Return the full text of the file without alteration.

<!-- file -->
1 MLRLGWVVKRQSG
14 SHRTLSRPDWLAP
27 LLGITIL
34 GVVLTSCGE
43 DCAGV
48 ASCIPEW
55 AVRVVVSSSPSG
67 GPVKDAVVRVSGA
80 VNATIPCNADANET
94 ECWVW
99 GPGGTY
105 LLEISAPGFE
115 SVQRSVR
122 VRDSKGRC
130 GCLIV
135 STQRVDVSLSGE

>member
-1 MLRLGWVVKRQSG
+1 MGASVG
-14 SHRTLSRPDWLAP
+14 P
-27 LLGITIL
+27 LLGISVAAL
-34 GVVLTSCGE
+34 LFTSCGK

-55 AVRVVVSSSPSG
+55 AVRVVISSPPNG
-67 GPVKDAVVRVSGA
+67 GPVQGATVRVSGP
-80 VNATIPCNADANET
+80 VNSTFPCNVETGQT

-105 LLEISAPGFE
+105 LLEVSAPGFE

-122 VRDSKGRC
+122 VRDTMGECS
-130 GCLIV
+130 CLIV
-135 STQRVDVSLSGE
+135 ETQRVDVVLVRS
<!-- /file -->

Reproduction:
1 MLRLGWVVKRQSG
14 SHRTLSRPDWLAP
27 LLGITIL
34 GVVLTSCGE
43 DCAGV
48 ASCIPEW
55 AVRVVVSSSPSG
67 GPVKDAVVRVSGA
80 VNATIPCNADANET
94 ECWVW
99 GPGGTY
105 LLEISAPGFE
115 SVQRSVR
122 VRDSKGRC
130 GCLIV
135 STQRVDVSLSGE

>member
-1 MLRLGWVVKRQSG
+1 MGASVG
-14 SHRTLSRPDWLAP
+14 P
-27 LLGITIL
+27 LLGISVAAL
-34 GVVLTSCGE
+34 LFTSCGK

-55 AVRVVVSSSPSG
+55 AVRVVISSPPNG
-67 GPVKDAVVRVSGA
+67 GPVQGATVRVSGP
-80 VNATIPCNADANET
+80 VNSTFPCNVETGQT

-105 LLEISAPGFE
+105 LLEVSAPGFE

-122 VRDSKGRC
+122 VRDTMGECS
-130 GCLIV
+130 CLIV
-135 STQRVDVSLSGE
+135 ETQRVDVVLVRS